Navigating with routerLinks in Angular 9

Navigating around a single page application is a fundamental task, and Angular offers you a built-in directive, routerLink, to accomplish this.

Begin with the application setup assembled in the Setting up yor application. Your goal is to add an additional route to this application accompanied by a component; also, you want to be able to navigate between them using links.

Let’s Start

To begin, create another component, ArticleComponent, and an associated route:

[app/article/article.component.ts] 
 
import {Component} from '@angular/core'; 
 
@Component({ 
  template: 'Article component!' 
}) 
export class ArticleComponent {} 

Next, install an article route accompanied by this new component in app/app.module.ts:

 
import {NgModule} from '@angular/core'; 
import {BrowserModule} from '@angular/platform-browser'; 
import {RouterModule, Routes} from '@angular/router'; 
import {HomeComponent} from './home.component'; 
import {DefaultComponent} from './default.component';  
import {ArticleComponent} from './article.component'; 
 
const appRoutes:Routes = [ 
  {path: 'article', component: ArticleComponent}, 
  {path: '**', component: DefaultComponent} 
]; 
 
@NgModule({ 
  imports: [ 
    BrowserModule, 
    RouterModule.forRoot(appRoutes) 
  ], 
  declarations: [ 
    DefaultComponent,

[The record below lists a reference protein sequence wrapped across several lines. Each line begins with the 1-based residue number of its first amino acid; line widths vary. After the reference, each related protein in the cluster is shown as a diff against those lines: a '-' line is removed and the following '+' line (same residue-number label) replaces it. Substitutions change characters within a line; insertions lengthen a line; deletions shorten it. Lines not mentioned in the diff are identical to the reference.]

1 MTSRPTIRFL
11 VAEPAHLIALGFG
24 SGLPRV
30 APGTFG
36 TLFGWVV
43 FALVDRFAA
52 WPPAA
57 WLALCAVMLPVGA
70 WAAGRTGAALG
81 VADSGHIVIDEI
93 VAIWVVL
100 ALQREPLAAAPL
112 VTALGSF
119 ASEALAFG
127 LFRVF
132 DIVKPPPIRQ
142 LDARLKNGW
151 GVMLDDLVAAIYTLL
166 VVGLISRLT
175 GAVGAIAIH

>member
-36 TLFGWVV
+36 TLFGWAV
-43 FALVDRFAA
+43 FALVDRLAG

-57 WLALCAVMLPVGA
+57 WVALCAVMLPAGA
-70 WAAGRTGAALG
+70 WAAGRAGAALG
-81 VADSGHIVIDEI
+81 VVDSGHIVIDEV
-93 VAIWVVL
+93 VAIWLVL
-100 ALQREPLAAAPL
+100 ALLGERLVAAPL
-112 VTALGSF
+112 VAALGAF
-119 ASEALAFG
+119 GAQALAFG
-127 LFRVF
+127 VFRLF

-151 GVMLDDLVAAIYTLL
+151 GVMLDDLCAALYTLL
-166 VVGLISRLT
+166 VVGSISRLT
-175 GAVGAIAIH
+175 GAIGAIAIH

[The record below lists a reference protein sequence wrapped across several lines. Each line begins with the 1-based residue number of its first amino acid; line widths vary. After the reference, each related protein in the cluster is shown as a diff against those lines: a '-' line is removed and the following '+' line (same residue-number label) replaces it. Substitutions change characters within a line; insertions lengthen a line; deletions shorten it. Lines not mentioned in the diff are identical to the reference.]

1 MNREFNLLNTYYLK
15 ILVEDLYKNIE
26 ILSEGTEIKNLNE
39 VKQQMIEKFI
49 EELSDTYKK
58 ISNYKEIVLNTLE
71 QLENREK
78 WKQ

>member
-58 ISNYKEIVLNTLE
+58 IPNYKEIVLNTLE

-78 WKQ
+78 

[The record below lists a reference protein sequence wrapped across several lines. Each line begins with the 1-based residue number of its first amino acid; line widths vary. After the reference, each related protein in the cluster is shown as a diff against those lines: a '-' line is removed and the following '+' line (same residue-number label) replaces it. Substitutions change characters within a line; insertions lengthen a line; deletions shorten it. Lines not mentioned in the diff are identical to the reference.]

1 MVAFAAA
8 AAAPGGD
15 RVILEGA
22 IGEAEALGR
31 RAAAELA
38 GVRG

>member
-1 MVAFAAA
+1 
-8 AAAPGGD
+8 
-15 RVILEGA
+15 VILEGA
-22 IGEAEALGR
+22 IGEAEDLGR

ArticleComponent, 
    HomeComponent 
  ], 
  bootstrap: [ 
    HomeComponent 
  ] 
}) 
export class AppModule {} 

With the routes defined, you can now build a rudimentary navbar comprised of routerLinks. The markup surrounding the <router-outlet> tag will remain irrespective of the route, so the Home app component seems like a suitable place for the nav links.

The routerLink directive is available as part of RouterModule, so you can go straight to adding some anchor tags in app/home.component.ts:

import {Component} from '@angular/core'; 
 
@Component({ 
  selector: 'home', 
  template: ` 
    <h1>Home component</h1> 
    <a [routerLink]="['']">Default</a> 
    <a [routerLink]="['article']">Article</a> 
    <router-outlet></router-outlet> 
  ` 
}) 
export class HomeComponent {} 

How the above code Works?

At a high level, this is no different than the behavior of a vanilla href attribute. After all, the routes behave in the same way and are structured similarly. The important difference here is that using a routerLink directive instead of href allows you to move around your application the Angular way, without ever having the anchor tag click interpreted by the browser as a non-Angular navigation event.

Muhammad Mubeen

Muhammad Mubeen

Mubeen is a full-stack web & mobile app developer who is very proficient in MEAN.js, Vue, Python, Ionic 4, Flutter, Firebase, ROR, and PHP. He has created multiple mobile and web applications. He is very passionate about sharing his knowledge.

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